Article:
Our visualizations and data are mere parts of this larger story. As scholars of space, race, gender, and the digital, members of our team are contributing their own reflections on what this project means to them and how they are reacting to the news.
As we have gathered and curated this data and produced these visualizations, we share certain underlying assumptions: the express knowledge that data is imprecise, impure, and as much a tool for incarceration and control as it is for revealing the truth; that maps, which have become of primary importance to our daily life, are themselves highly contingent fabrications, bending the physical reality of the world to our innate need to grasp and process, and dangerously full of altered data.
Hence, in addition to reflections from our own project group, we have reached out to a small group of historians, activists, artists, and writers to provide their own readings of our curated data and visualizations. We provide all the reflections below in order to help contextualize both our impetus and our efforts.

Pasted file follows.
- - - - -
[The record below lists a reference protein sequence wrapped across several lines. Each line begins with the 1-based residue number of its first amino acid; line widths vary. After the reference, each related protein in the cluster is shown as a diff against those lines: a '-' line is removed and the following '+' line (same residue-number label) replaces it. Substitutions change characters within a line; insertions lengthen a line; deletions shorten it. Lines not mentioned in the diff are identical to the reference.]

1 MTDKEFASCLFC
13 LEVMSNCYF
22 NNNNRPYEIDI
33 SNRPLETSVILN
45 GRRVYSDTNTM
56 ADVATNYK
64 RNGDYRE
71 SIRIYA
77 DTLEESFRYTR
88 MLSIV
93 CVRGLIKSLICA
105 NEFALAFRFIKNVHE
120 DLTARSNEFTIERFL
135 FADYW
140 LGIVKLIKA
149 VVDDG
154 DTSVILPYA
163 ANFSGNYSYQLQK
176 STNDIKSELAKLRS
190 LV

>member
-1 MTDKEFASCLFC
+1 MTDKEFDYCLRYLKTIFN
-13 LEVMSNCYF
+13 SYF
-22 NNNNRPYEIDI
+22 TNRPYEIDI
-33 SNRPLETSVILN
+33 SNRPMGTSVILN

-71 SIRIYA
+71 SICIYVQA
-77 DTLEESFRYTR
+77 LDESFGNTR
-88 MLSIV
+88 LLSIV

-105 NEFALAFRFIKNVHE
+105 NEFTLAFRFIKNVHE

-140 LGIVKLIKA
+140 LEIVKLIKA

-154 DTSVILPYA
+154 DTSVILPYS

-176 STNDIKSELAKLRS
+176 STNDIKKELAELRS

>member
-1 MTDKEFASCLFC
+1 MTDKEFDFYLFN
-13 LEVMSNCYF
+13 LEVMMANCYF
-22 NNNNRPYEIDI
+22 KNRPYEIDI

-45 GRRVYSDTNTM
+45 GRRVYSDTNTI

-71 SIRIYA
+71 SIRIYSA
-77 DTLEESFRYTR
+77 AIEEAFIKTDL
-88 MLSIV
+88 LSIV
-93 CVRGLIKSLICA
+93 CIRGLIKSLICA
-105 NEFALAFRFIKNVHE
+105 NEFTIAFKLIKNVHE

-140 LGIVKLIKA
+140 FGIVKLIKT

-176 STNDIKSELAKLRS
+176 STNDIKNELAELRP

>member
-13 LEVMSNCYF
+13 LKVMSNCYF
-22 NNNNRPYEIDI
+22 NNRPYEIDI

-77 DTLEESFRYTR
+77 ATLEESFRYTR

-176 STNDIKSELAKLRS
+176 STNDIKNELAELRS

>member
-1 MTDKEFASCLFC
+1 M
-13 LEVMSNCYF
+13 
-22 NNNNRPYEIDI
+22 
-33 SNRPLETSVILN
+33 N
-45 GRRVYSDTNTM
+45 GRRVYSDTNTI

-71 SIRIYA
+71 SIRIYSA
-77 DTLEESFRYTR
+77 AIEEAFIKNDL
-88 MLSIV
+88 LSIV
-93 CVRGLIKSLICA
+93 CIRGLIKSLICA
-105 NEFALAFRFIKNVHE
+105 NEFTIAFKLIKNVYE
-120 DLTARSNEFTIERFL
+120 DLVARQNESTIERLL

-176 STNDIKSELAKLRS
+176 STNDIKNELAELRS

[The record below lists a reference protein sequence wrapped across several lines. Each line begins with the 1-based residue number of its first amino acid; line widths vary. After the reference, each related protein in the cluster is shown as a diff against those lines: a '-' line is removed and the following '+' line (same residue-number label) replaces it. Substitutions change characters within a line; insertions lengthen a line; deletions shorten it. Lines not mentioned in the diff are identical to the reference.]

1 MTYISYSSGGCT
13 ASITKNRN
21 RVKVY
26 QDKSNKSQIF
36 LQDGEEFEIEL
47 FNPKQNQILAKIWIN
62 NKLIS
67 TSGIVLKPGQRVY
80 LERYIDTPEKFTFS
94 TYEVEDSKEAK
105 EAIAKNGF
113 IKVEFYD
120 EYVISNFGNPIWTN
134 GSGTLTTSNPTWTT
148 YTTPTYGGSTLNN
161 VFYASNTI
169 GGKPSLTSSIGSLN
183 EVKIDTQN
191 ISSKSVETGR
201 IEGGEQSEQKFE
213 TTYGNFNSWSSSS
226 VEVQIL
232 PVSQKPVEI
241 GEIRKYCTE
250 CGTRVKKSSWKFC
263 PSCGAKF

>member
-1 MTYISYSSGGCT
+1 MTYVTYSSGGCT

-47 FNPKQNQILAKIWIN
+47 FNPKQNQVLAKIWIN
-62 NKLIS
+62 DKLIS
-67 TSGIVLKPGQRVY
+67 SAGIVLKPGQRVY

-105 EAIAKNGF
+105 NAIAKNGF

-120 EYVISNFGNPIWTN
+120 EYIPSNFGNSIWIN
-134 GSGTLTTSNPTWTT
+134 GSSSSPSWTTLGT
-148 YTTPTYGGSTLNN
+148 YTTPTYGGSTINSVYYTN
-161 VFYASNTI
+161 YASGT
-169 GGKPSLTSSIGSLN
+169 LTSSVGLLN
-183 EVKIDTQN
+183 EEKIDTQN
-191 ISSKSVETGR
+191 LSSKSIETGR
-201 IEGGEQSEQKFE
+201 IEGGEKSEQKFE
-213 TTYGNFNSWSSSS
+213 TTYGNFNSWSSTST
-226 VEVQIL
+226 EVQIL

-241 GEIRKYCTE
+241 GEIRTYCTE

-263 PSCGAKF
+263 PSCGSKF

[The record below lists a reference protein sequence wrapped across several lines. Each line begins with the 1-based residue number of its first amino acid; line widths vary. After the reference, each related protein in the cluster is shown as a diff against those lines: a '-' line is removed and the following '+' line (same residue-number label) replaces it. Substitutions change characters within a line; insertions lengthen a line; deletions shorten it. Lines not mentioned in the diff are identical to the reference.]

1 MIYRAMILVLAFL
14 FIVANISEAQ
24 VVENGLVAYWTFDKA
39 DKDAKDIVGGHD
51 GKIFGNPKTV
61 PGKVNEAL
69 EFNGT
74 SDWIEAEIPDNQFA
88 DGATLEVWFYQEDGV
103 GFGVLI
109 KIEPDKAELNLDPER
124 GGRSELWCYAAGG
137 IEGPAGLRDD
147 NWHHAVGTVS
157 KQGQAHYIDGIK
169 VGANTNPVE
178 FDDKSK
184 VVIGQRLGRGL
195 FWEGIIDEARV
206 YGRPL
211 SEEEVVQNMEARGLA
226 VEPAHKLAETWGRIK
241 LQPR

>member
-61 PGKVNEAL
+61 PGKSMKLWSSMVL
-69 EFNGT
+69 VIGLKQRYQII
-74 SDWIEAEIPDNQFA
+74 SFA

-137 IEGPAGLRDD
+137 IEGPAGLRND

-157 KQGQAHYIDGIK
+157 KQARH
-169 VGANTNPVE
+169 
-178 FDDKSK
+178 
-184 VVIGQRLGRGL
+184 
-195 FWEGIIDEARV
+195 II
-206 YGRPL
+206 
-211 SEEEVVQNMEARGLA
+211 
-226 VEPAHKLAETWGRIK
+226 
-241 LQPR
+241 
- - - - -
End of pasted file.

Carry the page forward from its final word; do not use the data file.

The Fight for Dignity.
by Estefanía Castañeda Perez.
Ph.D. Student, UCLA Department of Political Science and Ford Foundation and National Science Foundation Predoctoral Fellow; Co-President, Binational External Affairs Coordinator for @TASO.
Needles without a North.
by Alex Gil and Myrna Milagros Fuentes Boom.
Gil is Digital Scholarship Librarian and Affiliate Faculty of the Department of English and Comparative Literature, Columbia University and the eldest son of Fuentes Boom; Fuentes Boom is a business woman in Dominican Republic.
Lines Less Determined.
by Daryl Meador.
PhD student, Cinema Studies, Tisch School of the Arts, New York University.
The Violence of Immigration Deterrence.
by Meghana V. Nayak.
Professor of Political Science, Affiliate Faculty of Women’s and Gender Studies, Pace University. Author of Who Is Worthy of Protection? Gender-Based Asylum and U.S. Immigration Politics
by Sujani Reddy.
Writer, educator and organizer based in Jackson Heights, New York City.
by Rubria Rocha de Luna.
PhD Student in Hispanic Studies at Texas A&M University.
by Moacir P. de Sá Pereira.
Scholar of literature and space.